}
               else{
                    bytesLoaded+=fs.bytesAvailable;
                    fs.readBytes(byteArray,0,fs.bytesAvailable);
                    newfs.writeBytes(byteArray,0,byteArray.length);
                    
                    byteArray.clear();     
               }                    
          }
          

          cheers!

          • 2. Re: Splitting > 1GB Files // Problem with FileStream class
            Jeff Battershall Level 1

            Are you guys talking about the same thing?  The first post seems to be about

            uploading file chunks and other is about downloading.  Is there a way to

            upload from AIR using the FileStream class??

             

            Jeff

            • 3. Re: Splitting > 1GB Files // Problem with FileStream class
              joafeldmann Level 1

              @Jeff: You can write each FileStream-Chunk in a temp file and then use the file - upload() method.

              @lite_as_Air: I'll give the async method a try.

              But can someone confirm the problem i mentioned in my first post? Is there a file size limit?

              • 4. Re: Splitting > 1GB Files // Problem with FileStream class
                lite_As_AIR Level 1

                and other is about downloading.

                 

                the post is not about downloading ... it is about splitting a file into parts of (splitSize <- a variable in the script )bytes length using asynchronous file handling method... (tested on a 2.65 GB file and split it into 3 parts, 2 parts of size 1 GB and the last one of size 0.65 GB duh!)

                 

                the difference between synchronous and asynchronous file handling is that in the former the CPU (air application) waits for the file operation (IO operation) to be performed before continuing the execution of the rest of the script... i.e the cpu keeps waiting for the harddisk to fill the memory after which it continues the execution of the script this would be disastrous if you are going to read a 8gb file! (out of memory error)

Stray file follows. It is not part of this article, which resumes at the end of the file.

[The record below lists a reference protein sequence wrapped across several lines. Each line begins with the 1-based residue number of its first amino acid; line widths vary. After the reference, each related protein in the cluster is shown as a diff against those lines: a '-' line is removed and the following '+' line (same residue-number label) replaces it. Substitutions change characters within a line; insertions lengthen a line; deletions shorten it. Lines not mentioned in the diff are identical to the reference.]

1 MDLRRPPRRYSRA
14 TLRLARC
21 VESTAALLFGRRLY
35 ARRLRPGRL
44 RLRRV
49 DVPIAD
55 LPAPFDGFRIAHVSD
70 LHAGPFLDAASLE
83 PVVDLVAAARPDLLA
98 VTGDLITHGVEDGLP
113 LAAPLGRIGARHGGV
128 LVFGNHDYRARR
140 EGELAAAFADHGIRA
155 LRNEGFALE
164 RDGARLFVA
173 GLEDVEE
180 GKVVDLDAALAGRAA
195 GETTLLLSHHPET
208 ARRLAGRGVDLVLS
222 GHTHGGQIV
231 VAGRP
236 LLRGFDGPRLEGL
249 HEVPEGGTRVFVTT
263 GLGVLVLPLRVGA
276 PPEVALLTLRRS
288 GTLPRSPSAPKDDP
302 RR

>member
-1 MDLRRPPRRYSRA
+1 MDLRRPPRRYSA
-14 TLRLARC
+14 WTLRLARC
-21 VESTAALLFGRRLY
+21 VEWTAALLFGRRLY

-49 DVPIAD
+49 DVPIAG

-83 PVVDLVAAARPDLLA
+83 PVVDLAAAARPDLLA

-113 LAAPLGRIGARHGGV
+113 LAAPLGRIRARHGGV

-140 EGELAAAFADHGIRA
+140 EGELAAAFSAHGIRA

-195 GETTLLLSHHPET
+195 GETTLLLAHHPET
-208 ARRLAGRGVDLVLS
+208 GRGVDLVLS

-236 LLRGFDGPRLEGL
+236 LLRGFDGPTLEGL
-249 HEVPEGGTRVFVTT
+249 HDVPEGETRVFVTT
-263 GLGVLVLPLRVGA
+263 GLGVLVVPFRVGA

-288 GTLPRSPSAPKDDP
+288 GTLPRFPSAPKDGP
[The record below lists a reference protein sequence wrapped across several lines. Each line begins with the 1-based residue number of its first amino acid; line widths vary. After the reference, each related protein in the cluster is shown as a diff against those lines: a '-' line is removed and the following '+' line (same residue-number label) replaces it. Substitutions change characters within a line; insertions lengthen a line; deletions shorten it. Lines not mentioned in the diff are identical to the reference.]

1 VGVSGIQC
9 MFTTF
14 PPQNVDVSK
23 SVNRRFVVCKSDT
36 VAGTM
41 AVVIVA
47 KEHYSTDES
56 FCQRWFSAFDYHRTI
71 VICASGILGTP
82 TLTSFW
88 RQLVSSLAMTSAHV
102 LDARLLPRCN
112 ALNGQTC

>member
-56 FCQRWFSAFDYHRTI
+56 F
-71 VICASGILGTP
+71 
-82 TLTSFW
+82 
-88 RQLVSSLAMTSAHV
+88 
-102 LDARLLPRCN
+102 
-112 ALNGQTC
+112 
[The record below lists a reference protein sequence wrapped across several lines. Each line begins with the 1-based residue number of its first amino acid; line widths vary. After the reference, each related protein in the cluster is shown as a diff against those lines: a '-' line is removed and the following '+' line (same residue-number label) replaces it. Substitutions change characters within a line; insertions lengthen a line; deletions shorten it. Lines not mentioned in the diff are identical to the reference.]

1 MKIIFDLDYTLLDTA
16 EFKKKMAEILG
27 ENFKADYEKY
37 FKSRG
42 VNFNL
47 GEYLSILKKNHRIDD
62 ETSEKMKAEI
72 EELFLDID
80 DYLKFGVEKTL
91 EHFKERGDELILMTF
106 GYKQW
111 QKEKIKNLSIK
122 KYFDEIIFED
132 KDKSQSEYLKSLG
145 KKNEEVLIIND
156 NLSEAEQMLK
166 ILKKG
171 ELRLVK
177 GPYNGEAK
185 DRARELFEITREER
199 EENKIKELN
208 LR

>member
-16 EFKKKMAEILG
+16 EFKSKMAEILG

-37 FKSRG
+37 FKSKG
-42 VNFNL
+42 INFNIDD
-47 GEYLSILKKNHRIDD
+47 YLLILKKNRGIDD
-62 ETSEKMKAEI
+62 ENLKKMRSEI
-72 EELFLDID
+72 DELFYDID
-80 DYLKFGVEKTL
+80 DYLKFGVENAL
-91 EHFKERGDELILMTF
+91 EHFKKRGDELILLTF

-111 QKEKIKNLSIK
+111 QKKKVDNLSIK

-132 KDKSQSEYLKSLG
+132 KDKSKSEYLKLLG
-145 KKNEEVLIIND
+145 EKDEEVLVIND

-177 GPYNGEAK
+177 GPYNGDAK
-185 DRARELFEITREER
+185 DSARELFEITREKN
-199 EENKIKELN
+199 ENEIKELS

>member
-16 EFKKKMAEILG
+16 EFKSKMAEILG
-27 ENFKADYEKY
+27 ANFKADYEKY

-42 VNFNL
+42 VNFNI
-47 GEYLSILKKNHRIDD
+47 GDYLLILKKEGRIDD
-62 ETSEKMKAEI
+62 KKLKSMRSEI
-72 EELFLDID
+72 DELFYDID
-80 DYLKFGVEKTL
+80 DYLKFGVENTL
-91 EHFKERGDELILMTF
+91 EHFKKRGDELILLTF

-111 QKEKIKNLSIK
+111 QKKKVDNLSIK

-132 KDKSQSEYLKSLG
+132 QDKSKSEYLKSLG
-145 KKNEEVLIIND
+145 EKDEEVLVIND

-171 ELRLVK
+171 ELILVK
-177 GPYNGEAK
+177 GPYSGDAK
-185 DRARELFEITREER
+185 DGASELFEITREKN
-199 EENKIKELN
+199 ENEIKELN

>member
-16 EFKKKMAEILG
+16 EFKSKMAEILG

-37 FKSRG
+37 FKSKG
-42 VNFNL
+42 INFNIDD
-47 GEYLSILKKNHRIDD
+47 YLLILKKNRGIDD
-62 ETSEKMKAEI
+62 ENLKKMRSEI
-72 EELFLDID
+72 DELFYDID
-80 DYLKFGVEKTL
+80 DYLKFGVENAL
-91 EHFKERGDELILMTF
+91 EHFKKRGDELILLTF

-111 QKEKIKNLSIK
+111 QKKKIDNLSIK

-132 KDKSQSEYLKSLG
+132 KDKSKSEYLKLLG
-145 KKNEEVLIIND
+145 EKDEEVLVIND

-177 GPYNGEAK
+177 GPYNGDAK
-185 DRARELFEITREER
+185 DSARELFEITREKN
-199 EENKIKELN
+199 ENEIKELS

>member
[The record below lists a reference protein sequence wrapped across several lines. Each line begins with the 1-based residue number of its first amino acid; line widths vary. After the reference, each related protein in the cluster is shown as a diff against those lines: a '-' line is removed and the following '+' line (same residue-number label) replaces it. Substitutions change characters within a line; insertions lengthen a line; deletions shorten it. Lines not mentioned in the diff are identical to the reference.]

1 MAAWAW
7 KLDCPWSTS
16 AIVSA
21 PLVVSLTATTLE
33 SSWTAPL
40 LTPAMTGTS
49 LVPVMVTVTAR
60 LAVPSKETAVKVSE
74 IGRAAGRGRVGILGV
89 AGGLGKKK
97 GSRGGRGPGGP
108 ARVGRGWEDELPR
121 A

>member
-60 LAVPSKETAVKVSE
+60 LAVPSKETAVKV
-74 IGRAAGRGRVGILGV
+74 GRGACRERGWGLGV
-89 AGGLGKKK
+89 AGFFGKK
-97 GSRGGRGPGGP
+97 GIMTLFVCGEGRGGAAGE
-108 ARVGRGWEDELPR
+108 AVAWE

In the later (asynchronous file handling) method the cpu does not wait for the file operation to complete, rather an event listener is installed which alerts the application of the completion of the event (file operation). So the cpu keeps executing the script while data is being transfered from the harddisk to the memory (this data can be retrieved in packets of size approx. 40960 bytes using a progressEvent handler)..this approach is faster and does not run out of memory irrespective of file size if used correctly*. the only downside to asynchronous file handlings is more code..

                 

                therefore it is not recommended at all to use the synchronous approach with file sizes greater than 10 MegaBytes!! the system gets hung up if you try performing (filestream object).readBytes() operation on files > 200 MB and it gives out of memory error if the size is more than 500MB that.

                 

                upload from AIR using the FileStream class

                why bother? refer to the FileReference class here ==> http://www.developphp.com/Flash_tutorials/show_tutorial.php?tid=6 is a detailed tutorial on

                uploading a file with help of php support.

                (how ever with the introduction of the sockets class in air 2.0  it is possible to upload a file to a web server without using php support, i guess it is possible to create a ftp client with air and that way you would not need php ).

                 

                 

                But can someone confirm the problem i mentioned in my first post? Is there a file size limit?

                The (filestream object).bytesAvailable returns the file size for me in case of synchronous file handling even if the file size is 3.04GB but it gives an out of memory error if i perform a (filestream object).read(,,) operation! so why bother about using synchronous approach anyways?